## Sunday, February 12, 2012

### Calculating that Beer-Bottle Frequency

When we left off the other day, I had set up some calculations on the Helmholts Resonator. You had a beer bottle with a volume of 300 cc’s, and a neck 3cm long with a cross-section of 2 square centimeters. The idea was to treat the plug of air in the neck as the mass, and the enclosed volume as the spring. Here’s how the calculation should go.

I suggested allowing for a one percent compression of the volume, so you’d have a pressure excursion of 1kpA.That’s a little extreme; you can see it leads to an excursion of 1.5 cm each way for the plug. A little much, but it will work for purposed of calculation.

I explained that the 1% compression gave you a volume energy of 0.15 joules. Of course, that turned out be wrong: I should have gotten 1.5 milliJoules. Let's assume we're all agreed on that. If you use 1.3 kg/m^3 for the density of air, you should be able to equate that to the maximum kinetic energy of the plug, giving you a velocity of just under 20 m/s. Are you with me so far?

Now comes the fun part. You have to equate the maximum plug velocity and the maximum excursion to a sine wave oscillation. It will help to draw a graph:
Without going through too many details, it should be pretty clear from the graph that the only way you can get an excursion of 30 mm with a velocity of 20 m/sec is if it's spread over a time span of 1.5 msec. That pretty much defines the frequency of the sine wave. You can just eyeball it from the graph, but it comes in handy to know that the maximum slope of a sine wave projected from peak to peak gives you a span of exactly two radians. Either way, you get a frequency of about 200 Hz. It's close to Ab below middle C.

Let's check it against the formula from Wikipedia, which I included in the earlier post. Plugging in the known value of 340 m/s for the speed of sound in air, we get a frequency of 250 Hz. Not bad, but why the discrepancy?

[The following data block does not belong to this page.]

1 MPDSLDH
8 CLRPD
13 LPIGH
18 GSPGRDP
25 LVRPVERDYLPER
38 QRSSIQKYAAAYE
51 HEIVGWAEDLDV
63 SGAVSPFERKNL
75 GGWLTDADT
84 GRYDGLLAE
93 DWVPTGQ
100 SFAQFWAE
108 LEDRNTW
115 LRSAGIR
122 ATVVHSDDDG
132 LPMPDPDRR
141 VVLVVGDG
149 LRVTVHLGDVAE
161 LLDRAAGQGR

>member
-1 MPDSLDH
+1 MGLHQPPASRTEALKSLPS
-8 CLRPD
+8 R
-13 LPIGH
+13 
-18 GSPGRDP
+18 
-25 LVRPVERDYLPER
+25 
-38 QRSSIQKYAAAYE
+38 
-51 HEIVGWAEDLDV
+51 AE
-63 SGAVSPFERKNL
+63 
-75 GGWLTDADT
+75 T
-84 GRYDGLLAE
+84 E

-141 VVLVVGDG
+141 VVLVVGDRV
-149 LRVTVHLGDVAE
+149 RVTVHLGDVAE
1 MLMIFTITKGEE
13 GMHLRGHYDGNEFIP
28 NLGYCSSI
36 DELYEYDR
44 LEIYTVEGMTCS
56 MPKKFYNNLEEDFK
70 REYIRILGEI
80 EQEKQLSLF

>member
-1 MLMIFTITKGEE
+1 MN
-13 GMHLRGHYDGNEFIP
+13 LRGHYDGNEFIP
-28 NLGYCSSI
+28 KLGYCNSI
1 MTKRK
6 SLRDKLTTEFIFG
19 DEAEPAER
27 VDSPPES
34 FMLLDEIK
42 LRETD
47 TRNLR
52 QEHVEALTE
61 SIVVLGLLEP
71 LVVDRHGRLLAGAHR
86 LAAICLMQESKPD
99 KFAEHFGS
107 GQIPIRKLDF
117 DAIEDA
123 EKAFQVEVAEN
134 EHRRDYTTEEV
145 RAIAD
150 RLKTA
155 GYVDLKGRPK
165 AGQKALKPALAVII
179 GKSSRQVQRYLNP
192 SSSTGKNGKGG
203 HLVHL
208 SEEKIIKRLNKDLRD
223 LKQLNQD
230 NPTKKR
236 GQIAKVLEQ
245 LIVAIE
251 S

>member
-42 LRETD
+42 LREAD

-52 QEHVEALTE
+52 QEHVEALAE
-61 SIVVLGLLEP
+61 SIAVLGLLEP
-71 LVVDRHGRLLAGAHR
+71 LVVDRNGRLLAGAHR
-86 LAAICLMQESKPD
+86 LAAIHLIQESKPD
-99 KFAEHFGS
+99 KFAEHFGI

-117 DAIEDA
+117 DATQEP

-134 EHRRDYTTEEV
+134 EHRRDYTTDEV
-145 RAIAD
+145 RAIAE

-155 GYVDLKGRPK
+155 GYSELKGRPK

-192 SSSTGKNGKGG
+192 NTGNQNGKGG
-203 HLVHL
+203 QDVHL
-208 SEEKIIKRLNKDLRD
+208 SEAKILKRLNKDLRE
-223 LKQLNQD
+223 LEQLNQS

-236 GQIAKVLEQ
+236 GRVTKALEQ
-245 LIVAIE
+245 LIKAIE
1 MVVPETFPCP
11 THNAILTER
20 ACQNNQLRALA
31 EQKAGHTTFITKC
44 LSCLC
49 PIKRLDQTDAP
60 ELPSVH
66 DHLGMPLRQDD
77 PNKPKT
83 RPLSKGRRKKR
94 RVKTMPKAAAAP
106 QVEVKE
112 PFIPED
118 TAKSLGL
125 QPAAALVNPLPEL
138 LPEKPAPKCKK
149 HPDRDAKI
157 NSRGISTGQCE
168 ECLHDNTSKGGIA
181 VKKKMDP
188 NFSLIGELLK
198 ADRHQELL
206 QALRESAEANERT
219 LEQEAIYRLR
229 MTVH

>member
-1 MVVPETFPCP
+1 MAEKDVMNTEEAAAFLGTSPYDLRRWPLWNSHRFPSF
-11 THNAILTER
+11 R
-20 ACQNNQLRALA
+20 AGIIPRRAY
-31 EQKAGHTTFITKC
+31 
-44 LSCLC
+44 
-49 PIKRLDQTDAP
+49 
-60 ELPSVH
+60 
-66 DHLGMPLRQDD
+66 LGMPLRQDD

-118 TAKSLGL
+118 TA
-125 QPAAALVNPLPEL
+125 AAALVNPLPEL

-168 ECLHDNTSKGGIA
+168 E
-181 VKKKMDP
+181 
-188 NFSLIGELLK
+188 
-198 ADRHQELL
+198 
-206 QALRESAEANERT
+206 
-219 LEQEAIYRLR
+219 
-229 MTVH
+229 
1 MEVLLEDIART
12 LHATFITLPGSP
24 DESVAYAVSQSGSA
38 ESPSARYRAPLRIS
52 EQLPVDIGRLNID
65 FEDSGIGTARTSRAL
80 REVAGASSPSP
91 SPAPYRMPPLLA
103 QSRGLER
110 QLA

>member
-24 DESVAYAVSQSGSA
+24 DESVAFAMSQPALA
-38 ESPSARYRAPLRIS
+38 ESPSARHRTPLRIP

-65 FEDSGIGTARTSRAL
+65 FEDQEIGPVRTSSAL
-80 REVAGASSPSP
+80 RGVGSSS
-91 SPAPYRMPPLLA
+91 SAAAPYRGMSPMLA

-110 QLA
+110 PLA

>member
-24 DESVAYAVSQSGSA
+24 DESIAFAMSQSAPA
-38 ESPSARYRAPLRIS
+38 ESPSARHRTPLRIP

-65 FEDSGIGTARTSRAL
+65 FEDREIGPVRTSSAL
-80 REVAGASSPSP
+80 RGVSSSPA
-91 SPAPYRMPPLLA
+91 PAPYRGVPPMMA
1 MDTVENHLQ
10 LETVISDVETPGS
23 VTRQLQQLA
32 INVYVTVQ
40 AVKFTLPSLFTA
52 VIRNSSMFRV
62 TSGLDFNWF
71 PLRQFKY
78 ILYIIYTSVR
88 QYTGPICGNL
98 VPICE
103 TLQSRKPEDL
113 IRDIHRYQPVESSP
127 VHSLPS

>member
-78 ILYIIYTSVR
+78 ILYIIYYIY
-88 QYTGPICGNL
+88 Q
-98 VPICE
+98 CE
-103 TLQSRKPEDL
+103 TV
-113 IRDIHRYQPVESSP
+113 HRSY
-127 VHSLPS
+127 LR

It turns out that in my calculation, I didn't account for the effect of adiabatic compression. This actually baffled Isaac Newton, who worked out a formula for the speed of sound in air and couldn't figure out why it was off by 20%. It's because air heats up when it is compressed, and that has the effect of making it stiffer, or harder to compress. It cools off again when it expands, so you don't actually notice a change in temperature, but it definitely affects the frequency and speed of propagation. You're supposed to use what's called the adiabatic compressibility of air to get the calcuation right. It's a bit of thermodynamics that I'm not going to get into any deeper at this point.

And that's how the calculation goes, using the energy method. There's a bit of a post-script to the story. As I mentioned, this all happened in first-year engineering physics. Around the same time, the prof did an in-class demonstration of the effect of breathing helium, and how it makes your voice "go higher". He explained that the reason your voice got higher was because the speed of sound in helium was higher than the speed of sound in air. I'm not making this up, that was his explanation. He actually said something about the waves reaching your ear more quickly. It just didn't make sense.

I went up to him after class and told him it didn't make sense to me, but he scoffed at my objection. He said something about how he wasn't here to spoon-feed me; if I didn't like his explanation, then it was up to me to figure out a better one. It was pretty clear to me that he was just expressing his contempt for a typical undergrad, and an engineer at that. But I took his advice at face value, and it turned out to be pretty good advice.

It was after I figured out how the Helmholtz resonator worked that I figured out what the deal was with the helium. Your lung/mouth/nasal system acts as a resonant cavity, and when you replace normal air with helium, you change all the resonant frequencies. Your voice doesn't so much get higher as the higher frequencies get preferentially amplified. It's like turning up the treble setting on your stereo. (In case you're wondering, a "stereo" is a kind of big giant iPod that people used to have in the 70's).
I went to the prof after I figured this out, and told him what I thought. He said it was nonsense and he could prove it. He took me up to the lab where there was a bottle of Helium, and we both sang a note, then breathed in and tried to sing the same note. "There! You see?" he said. I tried to tell him that we had actually both sung the same pitch each time, but he had had enough. He told me to go away and stop wasting his time.

That's not quite the end of the story. Twenty years later the professors at the University of Manitoba went on strike, and I went down to the physics building and found a classroom of students with no teacher. I started doing problems from the back of the chapter, when this same professor walked by the classroom and saw me. I'm pretty sure he's the one who called the campus police and got me arrested.
It didn't work out all that badly for me. I made all the papers, and I was a bit of a hero for a day or two. The strike ended the next day, and I like to think all that embarrassing publicity had just a little bit to do with it.